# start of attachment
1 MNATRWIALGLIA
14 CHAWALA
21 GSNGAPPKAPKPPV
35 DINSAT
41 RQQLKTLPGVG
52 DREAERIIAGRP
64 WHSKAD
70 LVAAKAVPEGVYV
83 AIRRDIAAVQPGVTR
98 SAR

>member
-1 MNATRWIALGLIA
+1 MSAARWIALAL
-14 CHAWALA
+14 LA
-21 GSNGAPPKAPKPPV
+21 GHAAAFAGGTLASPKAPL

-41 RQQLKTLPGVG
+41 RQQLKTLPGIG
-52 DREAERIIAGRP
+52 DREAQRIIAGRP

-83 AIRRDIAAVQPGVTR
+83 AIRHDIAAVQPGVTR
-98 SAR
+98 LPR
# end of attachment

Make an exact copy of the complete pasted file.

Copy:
1 MNATRWIALGLIA
14 CHAWALA
21 GSNGAPPKAPKPPV
35 DINSAT
41 RQQLKTLPGVG
52 DREAERIIAGRP
64 WHSKAD
70 LVAAKAVPEGVYV
83 AIRRDIAAVQPGVTR
98 SAR

>member
-1 MNATRWIALGLIA
+1 MSAARWIALAL
-14 CHAWALA
+14 LA
-21 GSNGAPPKAPKPPV
+21 GHAAAFAGGTLASPKAPL

-41 RQQLKTLPGVG
+41 RQQLKTLPGIG
-52 DREAERIIAGRP
+52 DREAQRIIAGRP

-83 AIRRDIAAVQPGVTR
+83 AIRHDIAAVQPGVTR
-98 SAR
+98 LPR